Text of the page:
Joan Miro was born in Barcelona on 20th April 1893. He was an illustrious painter, sculptor, printmaker and ceramicist. He inhabited two lives: one of frenetic and intellectual activity; and the second, a meditative introspection. His early work consisted of still life, landscapes, genre scenes and influences of folk art from his native Catalan region of Spain. Later his work is characterised by flattened forms, with a clear line. Often seen as sexual in it’s content, Miro’s signature lies in his biomorphic forms, bold yet limited colour pallette and geometric shapes.
The son of Miquel Miro, a prosperous goldsmith and Dolors Ferra, the daughter of a cabinetmaker, he began drawing as a child and when he was just 8 years of age he could already create works of strict Realism. Later, he was encouraged to enter a school of commerce in Barcelona. Miro continued his passion for the arts and in 1907, aged 14, he enrolled at the La Llotja School of Fine Arts, where he came under the pupilage of Ricardo Urgell. He spent some of his teenage years as a clerk. He found the oppressive nature of this work too much and sadly suffered a nervous breakdown, followed by a bout of typhoid.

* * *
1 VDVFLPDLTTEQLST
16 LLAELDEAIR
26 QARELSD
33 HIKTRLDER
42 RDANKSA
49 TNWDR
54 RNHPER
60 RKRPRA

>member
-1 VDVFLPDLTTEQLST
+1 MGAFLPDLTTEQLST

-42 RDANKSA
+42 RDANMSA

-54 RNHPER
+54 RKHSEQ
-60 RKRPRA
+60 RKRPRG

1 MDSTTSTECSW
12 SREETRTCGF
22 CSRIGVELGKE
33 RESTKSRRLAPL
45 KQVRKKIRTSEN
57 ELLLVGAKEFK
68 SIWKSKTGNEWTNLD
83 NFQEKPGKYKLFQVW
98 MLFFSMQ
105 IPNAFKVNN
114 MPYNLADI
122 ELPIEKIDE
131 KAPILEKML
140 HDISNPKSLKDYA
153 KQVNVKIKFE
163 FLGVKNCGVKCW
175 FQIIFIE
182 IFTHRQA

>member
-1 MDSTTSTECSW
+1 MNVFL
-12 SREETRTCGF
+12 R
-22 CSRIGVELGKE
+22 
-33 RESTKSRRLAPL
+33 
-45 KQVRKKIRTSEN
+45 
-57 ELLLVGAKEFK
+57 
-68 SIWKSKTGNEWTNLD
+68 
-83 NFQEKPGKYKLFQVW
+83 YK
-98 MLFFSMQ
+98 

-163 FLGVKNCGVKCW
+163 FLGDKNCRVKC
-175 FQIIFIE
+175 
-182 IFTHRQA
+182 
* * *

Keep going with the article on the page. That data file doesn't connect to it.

After this Miro made the decision to dedicate his life to his art and again started art school of Francisco Gali, where he became interested in contemporary painting, impressionism, fauvism, cubism and surrealism. In 1919 he visited Paris where he became friends with Picasso. In 1920 he moved to a studio there, motivated by his intellectual curiosity and the social whirl. In 1924 Miro joined the Surrealist group. It has been said that Miro cannot be pinned to a particular art movement. Instead he moves back and forth between detail oriented paintings and figurative ones.